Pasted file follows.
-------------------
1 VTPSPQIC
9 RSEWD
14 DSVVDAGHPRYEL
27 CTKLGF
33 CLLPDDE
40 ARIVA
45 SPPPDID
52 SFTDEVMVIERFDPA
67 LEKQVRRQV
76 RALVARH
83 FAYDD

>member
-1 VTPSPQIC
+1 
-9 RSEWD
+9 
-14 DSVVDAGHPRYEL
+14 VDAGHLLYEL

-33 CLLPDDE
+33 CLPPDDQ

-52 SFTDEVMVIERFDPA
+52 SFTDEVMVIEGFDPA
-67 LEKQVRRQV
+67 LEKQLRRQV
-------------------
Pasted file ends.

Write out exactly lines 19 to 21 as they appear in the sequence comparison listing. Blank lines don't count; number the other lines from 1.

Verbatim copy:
-33 CLLPDDE
+33 CLPPDDQ

-52 SFTDEVMVIERFDPA